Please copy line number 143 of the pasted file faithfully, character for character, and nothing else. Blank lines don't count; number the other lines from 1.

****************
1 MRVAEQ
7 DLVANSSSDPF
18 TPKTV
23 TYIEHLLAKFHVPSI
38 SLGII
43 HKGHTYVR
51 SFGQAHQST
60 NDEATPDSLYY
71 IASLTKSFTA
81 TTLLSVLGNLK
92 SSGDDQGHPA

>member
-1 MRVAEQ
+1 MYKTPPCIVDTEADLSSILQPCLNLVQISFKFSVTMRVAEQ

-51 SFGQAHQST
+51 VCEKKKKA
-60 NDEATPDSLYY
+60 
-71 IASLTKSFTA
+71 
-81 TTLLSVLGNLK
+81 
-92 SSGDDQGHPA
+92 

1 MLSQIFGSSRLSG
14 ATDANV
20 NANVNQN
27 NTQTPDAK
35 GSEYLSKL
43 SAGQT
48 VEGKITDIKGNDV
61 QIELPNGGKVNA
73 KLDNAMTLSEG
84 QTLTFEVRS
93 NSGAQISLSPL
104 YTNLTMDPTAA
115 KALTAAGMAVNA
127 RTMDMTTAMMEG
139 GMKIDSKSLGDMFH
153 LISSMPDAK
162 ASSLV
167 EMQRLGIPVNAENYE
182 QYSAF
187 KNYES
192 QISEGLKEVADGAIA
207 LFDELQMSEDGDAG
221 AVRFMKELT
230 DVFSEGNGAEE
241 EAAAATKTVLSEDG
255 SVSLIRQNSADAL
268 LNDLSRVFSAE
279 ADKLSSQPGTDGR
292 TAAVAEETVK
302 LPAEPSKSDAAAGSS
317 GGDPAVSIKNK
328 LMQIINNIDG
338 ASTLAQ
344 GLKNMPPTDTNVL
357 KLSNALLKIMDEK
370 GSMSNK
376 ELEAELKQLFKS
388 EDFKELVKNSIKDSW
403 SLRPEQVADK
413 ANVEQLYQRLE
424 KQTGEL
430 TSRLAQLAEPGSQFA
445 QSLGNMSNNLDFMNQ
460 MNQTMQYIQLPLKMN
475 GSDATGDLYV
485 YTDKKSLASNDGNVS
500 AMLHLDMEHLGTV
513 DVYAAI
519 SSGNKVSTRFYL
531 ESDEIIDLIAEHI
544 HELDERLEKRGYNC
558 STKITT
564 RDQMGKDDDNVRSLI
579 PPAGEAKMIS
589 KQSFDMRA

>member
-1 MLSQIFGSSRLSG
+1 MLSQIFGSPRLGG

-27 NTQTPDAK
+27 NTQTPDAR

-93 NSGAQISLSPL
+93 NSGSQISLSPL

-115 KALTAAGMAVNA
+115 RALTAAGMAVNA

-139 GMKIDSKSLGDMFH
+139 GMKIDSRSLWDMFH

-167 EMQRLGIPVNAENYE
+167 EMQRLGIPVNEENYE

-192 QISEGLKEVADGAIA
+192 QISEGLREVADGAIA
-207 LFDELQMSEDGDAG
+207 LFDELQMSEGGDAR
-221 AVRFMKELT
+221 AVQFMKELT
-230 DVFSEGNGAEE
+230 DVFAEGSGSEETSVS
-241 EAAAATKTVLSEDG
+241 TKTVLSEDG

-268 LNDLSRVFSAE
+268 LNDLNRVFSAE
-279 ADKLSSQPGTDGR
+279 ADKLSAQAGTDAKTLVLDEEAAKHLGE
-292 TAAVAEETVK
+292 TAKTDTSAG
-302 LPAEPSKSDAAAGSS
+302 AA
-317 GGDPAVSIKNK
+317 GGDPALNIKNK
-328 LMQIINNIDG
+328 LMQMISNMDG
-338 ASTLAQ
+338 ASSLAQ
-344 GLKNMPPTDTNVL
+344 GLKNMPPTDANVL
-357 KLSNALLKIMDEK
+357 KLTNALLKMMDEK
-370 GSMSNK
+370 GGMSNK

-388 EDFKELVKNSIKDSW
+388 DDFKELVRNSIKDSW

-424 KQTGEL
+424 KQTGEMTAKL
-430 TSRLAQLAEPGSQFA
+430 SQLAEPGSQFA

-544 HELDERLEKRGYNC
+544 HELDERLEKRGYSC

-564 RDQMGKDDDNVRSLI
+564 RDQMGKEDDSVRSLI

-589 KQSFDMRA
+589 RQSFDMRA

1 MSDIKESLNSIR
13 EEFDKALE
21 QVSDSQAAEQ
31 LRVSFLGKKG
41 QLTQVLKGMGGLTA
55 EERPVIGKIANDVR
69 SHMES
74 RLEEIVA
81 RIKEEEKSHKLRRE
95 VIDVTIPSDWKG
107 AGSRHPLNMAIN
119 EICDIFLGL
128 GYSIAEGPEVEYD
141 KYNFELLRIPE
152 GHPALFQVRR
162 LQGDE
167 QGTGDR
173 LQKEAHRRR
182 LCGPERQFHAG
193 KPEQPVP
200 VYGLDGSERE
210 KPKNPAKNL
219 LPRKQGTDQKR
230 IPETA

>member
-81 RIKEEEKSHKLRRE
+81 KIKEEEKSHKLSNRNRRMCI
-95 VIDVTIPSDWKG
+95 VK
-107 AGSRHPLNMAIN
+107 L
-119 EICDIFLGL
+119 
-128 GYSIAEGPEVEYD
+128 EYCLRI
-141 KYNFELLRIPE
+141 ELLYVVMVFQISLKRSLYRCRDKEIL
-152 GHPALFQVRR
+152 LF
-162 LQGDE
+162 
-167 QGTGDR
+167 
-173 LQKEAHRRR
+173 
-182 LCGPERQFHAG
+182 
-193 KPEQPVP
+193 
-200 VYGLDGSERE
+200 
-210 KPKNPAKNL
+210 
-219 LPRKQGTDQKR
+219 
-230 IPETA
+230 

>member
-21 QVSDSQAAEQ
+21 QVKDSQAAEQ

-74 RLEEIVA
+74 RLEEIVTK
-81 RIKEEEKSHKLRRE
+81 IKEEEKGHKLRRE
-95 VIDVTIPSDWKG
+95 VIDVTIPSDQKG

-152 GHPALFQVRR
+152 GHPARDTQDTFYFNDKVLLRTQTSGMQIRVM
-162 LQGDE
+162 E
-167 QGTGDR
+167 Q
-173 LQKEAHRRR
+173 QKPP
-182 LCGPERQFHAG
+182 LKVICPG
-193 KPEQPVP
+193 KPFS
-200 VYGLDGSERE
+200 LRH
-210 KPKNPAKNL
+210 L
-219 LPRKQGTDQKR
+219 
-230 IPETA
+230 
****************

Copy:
81 RIKEEEKSHKLRRE